When I decided to come forward with what happened to me in 2011 as a newly-elected California Assemblymember, I didn’t expect a universally positive response.
I knew that some would criticize me for not reporting it sooner (actually, I did report it in 2011– see below). Others would condemn me for reporting it at all because what was done to me was not rape or the type of violent crime other women have suffered.
In early 2011, Robert Hertzberg was a paid consultant for the California State Assembly and I was a just-elected Assemblymember. He was also a former Speaker of the Assembly and considered a Sacramento “powerhouse” political broker.
From the first day I met him, I found his habit of wrapping his arms around my torso and rubbing his chest and lower body against mine in a prolonged embrace to be uncomfortable and unprofessional in a work environment.
Never miss a local story.
I was physically accosted by Hertzberg multiple times. I repeatedly asked him not to hug me. He refused.
The last time Hertzberg approached me was in a hallway of the State Capitol. I told him, “Don’t touch me.” He responded by grabbing me, pinning my arms by my side and thrusting his groin against my pelvis. He restricted me from moving away, forcing prolonged torso-to- torso contact despite my shouting at him to let me go.
Like any reasonable adult, I can recognize a friendly hug. Hertzberg’s sexually aggressive groping wasn’t that.
I didn’t expect perfection from professional colleagues while working in Sacramento. I did expect to be able to work without having to tolerate some creepy guy’s hands on me.
After numerous gropings and repeated (ignored) demands that Hertzberg keep his hands to himself, I went to the chief administrative officer of the Assembly, an attorney named Jon Waldie.
He laughed and excused Hertzberg’s actions: “That’s just how Bob is.”
My complaint was dismissed by the top-ranking administrator in the Assembly, making it obvious that Hertzberg wouldn’t have to answer for his unprofessional, obnoxious behavior.
He was subsequently elected to the California Senate.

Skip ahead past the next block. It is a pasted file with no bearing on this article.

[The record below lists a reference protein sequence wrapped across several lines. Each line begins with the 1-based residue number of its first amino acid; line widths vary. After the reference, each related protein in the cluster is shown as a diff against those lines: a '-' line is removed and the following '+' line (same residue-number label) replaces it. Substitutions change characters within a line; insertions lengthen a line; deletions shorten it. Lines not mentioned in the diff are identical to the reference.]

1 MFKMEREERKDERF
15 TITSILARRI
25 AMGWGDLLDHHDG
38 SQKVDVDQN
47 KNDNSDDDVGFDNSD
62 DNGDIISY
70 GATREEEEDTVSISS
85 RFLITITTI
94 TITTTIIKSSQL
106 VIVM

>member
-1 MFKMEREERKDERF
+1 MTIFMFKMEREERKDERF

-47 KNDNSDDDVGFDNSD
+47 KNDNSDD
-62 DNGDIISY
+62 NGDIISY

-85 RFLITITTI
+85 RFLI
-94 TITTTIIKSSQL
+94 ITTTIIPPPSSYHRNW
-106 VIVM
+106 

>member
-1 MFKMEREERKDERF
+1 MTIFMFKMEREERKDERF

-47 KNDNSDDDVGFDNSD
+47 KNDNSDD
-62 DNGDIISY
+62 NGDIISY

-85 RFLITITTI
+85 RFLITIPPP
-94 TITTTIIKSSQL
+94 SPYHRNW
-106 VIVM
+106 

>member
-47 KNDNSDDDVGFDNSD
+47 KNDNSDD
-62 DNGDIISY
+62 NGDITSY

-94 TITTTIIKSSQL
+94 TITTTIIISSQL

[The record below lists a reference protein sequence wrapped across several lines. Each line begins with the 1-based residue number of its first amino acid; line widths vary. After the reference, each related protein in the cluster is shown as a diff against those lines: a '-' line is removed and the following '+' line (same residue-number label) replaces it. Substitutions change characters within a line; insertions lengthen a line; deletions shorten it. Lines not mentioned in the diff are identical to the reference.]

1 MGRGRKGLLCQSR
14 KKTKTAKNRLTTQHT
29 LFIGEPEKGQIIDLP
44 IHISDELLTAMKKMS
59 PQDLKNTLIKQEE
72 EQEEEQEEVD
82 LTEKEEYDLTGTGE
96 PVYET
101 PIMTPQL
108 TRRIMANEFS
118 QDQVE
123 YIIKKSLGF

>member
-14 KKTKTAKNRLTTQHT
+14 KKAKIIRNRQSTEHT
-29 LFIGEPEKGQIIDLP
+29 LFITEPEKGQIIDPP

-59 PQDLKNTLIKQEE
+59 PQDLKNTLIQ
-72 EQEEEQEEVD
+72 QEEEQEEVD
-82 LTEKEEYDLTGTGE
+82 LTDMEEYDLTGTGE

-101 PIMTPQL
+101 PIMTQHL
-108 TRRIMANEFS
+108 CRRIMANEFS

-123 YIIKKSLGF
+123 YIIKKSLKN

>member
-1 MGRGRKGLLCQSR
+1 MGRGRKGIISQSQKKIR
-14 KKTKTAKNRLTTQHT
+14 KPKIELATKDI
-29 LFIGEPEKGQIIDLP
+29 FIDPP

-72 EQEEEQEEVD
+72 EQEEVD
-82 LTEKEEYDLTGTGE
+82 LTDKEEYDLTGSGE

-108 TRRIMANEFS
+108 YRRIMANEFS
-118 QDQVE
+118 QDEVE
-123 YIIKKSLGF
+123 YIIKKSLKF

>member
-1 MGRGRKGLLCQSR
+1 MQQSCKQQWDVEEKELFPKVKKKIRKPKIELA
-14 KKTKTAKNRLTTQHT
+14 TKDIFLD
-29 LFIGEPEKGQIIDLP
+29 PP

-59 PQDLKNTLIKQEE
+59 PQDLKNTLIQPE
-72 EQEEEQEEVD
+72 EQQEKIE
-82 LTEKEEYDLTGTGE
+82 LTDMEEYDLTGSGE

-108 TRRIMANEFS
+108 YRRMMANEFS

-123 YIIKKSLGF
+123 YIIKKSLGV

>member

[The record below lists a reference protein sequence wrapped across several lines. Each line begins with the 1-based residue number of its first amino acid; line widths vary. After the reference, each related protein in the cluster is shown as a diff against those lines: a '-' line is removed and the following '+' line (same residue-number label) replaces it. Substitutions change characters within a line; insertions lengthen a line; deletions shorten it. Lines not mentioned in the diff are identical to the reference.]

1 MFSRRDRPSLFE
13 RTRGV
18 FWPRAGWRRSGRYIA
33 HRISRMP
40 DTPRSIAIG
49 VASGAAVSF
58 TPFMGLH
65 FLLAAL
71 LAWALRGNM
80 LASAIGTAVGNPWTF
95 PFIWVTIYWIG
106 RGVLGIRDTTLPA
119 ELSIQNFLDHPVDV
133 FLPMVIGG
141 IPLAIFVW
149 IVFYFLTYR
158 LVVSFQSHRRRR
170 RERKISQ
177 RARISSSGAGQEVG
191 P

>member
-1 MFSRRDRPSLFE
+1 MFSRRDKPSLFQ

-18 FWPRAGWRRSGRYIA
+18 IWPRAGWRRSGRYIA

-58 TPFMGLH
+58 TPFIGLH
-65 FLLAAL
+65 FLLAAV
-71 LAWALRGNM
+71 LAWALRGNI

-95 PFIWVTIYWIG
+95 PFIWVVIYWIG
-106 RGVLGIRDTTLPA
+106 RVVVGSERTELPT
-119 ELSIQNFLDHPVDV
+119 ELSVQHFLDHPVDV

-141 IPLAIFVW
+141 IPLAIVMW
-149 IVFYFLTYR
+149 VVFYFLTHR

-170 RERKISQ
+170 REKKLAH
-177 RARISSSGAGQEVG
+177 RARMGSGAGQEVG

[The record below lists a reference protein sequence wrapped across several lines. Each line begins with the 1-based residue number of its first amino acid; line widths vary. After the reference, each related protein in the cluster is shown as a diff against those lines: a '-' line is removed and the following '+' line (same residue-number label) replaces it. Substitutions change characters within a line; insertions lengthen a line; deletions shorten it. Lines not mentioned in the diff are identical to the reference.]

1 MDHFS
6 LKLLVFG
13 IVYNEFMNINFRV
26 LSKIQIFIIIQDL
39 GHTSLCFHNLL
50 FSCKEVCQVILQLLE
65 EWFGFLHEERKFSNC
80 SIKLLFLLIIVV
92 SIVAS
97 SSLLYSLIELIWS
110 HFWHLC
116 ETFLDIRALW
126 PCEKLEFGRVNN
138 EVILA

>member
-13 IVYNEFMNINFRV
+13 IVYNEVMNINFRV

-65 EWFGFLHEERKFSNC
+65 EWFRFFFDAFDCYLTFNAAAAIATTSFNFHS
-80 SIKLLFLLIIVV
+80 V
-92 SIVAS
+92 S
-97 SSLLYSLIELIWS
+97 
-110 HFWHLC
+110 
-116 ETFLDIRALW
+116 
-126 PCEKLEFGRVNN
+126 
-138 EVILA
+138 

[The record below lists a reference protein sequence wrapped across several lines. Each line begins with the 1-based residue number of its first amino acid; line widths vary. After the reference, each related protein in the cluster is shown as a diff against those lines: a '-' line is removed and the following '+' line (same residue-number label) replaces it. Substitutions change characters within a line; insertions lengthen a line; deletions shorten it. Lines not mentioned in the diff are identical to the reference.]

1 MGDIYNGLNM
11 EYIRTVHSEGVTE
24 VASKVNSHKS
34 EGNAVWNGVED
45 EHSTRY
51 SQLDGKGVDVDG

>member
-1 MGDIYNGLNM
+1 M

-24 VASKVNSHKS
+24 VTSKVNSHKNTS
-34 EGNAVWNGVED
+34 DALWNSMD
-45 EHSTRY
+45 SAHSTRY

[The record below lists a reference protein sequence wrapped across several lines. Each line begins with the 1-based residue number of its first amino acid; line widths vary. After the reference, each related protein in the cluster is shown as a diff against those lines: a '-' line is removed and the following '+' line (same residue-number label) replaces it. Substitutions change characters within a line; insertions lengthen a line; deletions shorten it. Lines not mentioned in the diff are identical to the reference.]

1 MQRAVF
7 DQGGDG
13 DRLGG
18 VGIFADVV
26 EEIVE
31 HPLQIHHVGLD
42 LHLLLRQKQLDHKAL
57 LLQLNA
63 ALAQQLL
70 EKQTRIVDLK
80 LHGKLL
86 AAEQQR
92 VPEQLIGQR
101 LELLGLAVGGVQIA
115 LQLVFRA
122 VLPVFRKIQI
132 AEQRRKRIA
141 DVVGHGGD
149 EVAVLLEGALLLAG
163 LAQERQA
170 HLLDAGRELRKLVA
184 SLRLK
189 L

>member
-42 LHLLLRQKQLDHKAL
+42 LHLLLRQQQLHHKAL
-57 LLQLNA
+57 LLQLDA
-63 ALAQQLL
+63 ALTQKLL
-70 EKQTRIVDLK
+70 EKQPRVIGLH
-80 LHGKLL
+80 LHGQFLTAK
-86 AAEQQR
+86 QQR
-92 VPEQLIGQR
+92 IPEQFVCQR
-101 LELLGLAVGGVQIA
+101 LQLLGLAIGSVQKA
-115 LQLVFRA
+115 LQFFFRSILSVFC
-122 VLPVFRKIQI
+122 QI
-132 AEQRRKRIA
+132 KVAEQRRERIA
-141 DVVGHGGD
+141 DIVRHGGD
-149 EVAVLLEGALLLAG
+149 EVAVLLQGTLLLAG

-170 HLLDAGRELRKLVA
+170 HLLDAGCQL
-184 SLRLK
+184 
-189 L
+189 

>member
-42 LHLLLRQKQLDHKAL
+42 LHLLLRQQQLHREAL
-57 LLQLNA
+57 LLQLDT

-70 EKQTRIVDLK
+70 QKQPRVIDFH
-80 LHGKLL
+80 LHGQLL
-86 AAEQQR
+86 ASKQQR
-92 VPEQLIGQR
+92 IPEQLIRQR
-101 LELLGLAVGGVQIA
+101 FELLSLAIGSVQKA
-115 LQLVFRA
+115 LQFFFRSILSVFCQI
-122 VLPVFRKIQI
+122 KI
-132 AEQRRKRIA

What I didn’t know then was that in 2003, there was a payment of $540,000 made by the Legislature to a female employee to secretly settle a sexual harassment complaint – against Assembly Chief Administrative Officer Jon Waldie.
Just before Thanksgiving, in the wake of the attention now being paid to harassment in the workplace, I came forward to again report what had happened to me. Investigation by The Sacramento Bee revealed that two women currently serving in the Legislature have had somewhat similar experiences with Sen. Robert Hertzberg.
Between the two serving Legislators and myself, women in both the Democratic and the Republican parties are represented. Further, the allegations come from both the Senate and the Assembly.
These two women are not the only ones who were pawed. I spoke with a senator currently serving on the Senate committee tasked with hiring independent investigators into sexual harassment allegations against legislators.
He admitted to me, “Bob has been counseled before.”
Despite this admission, the Senate committee subsequently chose two law firms to investigate the complaints, one of which donated nearly $17,000 to six members of the Legislature – including Sen. Robert Hertzberg.
The firms are under a two-year, taxpayer-funded contract.
Along with the senator who admitted to me that there were previous victims, Hertzberg continues to sit on the Senate Judiciary Committee, responsible for overseeing all legislation related to practicing attorneys in California.
Putting aside the question of conflict of interests, the results of the investigation will be given exclusively to five members of the California Senate. According to one of the attorneys conducting the investigation, any report findings will be subject to attorney-client privilege.
I will have no more access to the final report than any other member of the public.
In retrospect, it would have been easier to keep quiet about what happened. I’ve been threatened by lobbyists and denigrated by Hertzberg’s political supporters and those financially dependent on his professional favor.
With no interest in pursuing a lawsuit or seeking compensation, I have nothing to gain by doing this publicly. I could have chosen to stay anonymous by cooperating with the press and investigating attorneys off the record.
But my keeping quiet about Hertzberg hasn’t prevented him from using the pretense of friendliness to provocatively touch women who ask him to keep his hands to himself.
I hope that my decision to come forward will spare other women from dealing with this unnecessary distraction from important work.
Linda Halderman, M.D., is a former Republican Assembly member from Fresno who served one term from 2010 to 2012.